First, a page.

CSECS 2012 : International Workshop on Complex Sciences in the Engineering of Computing Systems
Call For Papers
*** Workshop Organizers ***
Ingo Scholtes (ETH Zurich, Switzerland)
Claudio J. Tessone (ETH Zurich, Switzerland)
Jacob Beal (BBN Technologies, MIT CSAIL)
*** Aims and Scope ***
The emergent properties of complex adaptive systems pervade natural and social sciences. Interestingly, also man-made systems like the Internet, the Web or Peer-to-Peer networks are being studied by an increasingly large and diverse research community that is frequently subsumed under the term Complex Science. Among the current research, the study of the properties of complex network systems, as well as dynamical processes unfolding within them have been particularly successful. Such studies have uncovered some of the principles that contribute to the astonishing robustness and adaptivity of various systems which can be framed in the formalism of networks. Some of these systems also exhibit properties of self-organization. During the last decade, these advances have paved the way for a number of interesting engineering applications. From an operative viewpoint, the resulting research framework allows to apply the toolkit of statistical physics to a wide variety of systems, each composed by a sufficiently large number of interacting elements.
In this workshop, we seek to shed light on how methods, abstractions and ideas from the statistical physics perspective on complex adaptive systems –with examples coming from nature, society and technology– can be utilized in the design, modeling and analysis of current and future computing systems. Being a particularly promising domain, a special emphasis will be laid on how the recently developed statistical mechanics of networks –encompassing complex and dynamic structures– can facilitate the design of robust and adaptive computing architectures that inherit some of the remarkable properties of natural systems.
An important aim of the workshop is to strengthen the ties between complementary research communities that otherwise rarely get in contact. By this, we hope to contribute to the formation of a community centered around computer engineering, and with an interdisciplinary component, that focuses on the following question: how can the dynamics unfolding in computing infrastructures be analyzed, as well as actively managed and utilized, based on abstractions and methods from statistical physics.
*** Topics of Interest ***
This workshop intends to address the above general questions in the context of different computing systems. The focus of the workshop includes –but is not limited to– the following concrete aspects of physics-inspired approaches in the design of computing systems:
* Complex Systems science approaches to design and analyze robust and adaptive architectures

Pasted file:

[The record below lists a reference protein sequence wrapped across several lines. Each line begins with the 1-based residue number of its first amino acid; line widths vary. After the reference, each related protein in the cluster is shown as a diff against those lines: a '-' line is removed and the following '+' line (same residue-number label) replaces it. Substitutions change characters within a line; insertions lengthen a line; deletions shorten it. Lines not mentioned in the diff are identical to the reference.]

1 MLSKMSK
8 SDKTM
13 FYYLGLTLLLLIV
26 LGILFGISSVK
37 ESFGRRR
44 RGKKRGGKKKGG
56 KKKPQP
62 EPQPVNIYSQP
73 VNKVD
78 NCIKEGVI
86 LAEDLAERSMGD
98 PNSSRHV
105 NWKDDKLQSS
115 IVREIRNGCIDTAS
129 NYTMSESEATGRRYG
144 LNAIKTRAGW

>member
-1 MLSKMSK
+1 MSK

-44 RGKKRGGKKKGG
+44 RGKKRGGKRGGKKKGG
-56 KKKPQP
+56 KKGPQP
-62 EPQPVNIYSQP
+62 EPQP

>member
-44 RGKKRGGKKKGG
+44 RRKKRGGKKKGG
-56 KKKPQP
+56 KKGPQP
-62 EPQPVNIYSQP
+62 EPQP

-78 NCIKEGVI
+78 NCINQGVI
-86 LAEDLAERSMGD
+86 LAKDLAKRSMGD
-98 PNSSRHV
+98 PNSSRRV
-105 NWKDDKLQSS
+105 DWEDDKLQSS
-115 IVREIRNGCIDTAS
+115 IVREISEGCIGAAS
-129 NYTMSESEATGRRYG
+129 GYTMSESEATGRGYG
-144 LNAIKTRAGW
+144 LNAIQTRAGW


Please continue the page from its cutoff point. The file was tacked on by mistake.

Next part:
* Applications of the physics of networks to self-organized formation and optimization of communication structures
* Complex Network Science approaches to adaptive large-scale network-on-chip designs
* Statistical mechanics perspective on self-organizing Peer-to-Peer topologies
* Statistical methods to quantify properties of large dynamic communication networks
* Applications of percolation theory to the analysis of robustness in (interdependent) communication networks
* Modeling and analysis of information and malware diffusion in communication networks
* Modeling of cascading failures in cyber-physical systems
* Applications of Complex Networks and Random Graph Theory in the modeling of Internet architecture
* Application of Complex Networks Science to the design and analysis of energy/smart grid infrastructures
* Physics-inspired models for Autonomic and Organic Computing systems
* Application of reaction-diffusion systems to computing
* Monte-Carlo methods for the (run-time) adaptation and optimization of computing systems
* Application of physics abstractions to systems engineering and systems analysis
* Network Science approaches to the modeling and analysis of software structures like e.g. inheritance hierarchies or dependency networks
* Physics-inspired, non-conventional programming models for self-organizing, spatial and many-core computing systems
* Non-Linear synchronization and consensus phenomena in communication and wireless networks
* Socio-physical models for collective user behavior in ubiquitous and pervasive systems, opportunistic networking as well as in novel user-oriented online services
*** Submission ***
The organizers welcome the submission of papers in English language of up to 12 pages describing original work previously unpublished and currently not under review elsewhere. Interdisciplinary work that demonstrates how methods, models and abstractions from complex sciences and statistical physics can facilitate the engineering of reliable and adaptive computing architectures is in particular solicited. All submissions will be blindly reviewed by at least three members of the program committee. Accepted papers will be published in the GI Edition – Lecture Notes in Informatics (LNI) series. Selected high-quality contributions of interest to a wider community may be invited to resubmit an extended version to the interdisciplinary journal Advances in Complex Systems.